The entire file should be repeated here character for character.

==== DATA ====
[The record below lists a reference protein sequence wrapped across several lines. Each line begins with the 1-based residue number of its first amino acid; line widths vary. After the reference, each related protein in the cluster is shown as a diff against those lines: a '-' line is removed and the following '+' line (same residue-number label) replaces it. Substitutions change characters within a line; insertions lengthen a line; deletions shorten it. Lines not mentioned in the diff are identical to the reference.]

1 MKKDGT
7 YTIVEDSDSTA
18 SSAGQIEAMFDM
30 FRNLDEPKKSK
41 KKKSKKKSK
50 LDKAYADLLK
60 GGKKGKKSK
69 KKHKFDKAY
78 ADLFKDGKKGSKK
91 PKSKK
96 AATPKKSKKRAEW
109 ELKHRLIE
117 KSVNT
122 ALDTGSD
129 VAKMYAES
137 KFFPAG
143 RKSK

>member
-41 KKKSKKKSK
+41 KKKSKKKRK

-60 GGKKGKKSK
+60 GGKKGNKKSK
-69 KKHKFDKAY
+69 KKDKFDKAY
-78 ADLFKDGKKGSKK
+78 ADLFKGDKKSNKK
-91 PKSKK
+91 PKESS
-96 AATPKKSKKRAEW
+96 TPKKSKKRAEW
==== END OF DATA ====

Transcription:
[The record below lists a reference protein sequence wrapped across several lines. Each line begins with the 1-based residue number of its first amino acid; line widths vary. After the reference, each related protein in the cluster is shown as a diff against those lines: a '-' line is removed and the following '+' line (same residue-number label) replaces it. Substitutions change characters within a line; insertions lengthen a line; deletions shorten it. Lines not mentioned in the diff are identical to the reference.]

1 MKKDGT
7 YTIVEDSDSTA
18 SSAGQIEAMFDM
30 FRNLDEPKKSK
41 KKKSKKKSK
50 LDKAYADLLK
60 GGKKGKKSK
69 KKHKFDKAY
78 ADLFKDGKKGSKK
91 PKSKK
96 AATPKKSKKRAEW
109 ELKHRLIE
117 KSVNT
122 ALDTGSD
129 VAKMYAES
137 KFFPAG
143 RKSK

>member
-41 KKKSKKKSK
+41 KKKSKKKRK

-60 GGKKGKKSK
+60 GGKKGNKKSK
-69 KKHKFDKAY
+69 KKDKFDKAY
-78 ADLFKDGKKGSKK
+78 ADLFKGDKKSNKK
-91 PKSKK
+91 PKESS
-96 AATPKKSKKRAEW
+96 TPKKSKKRAEW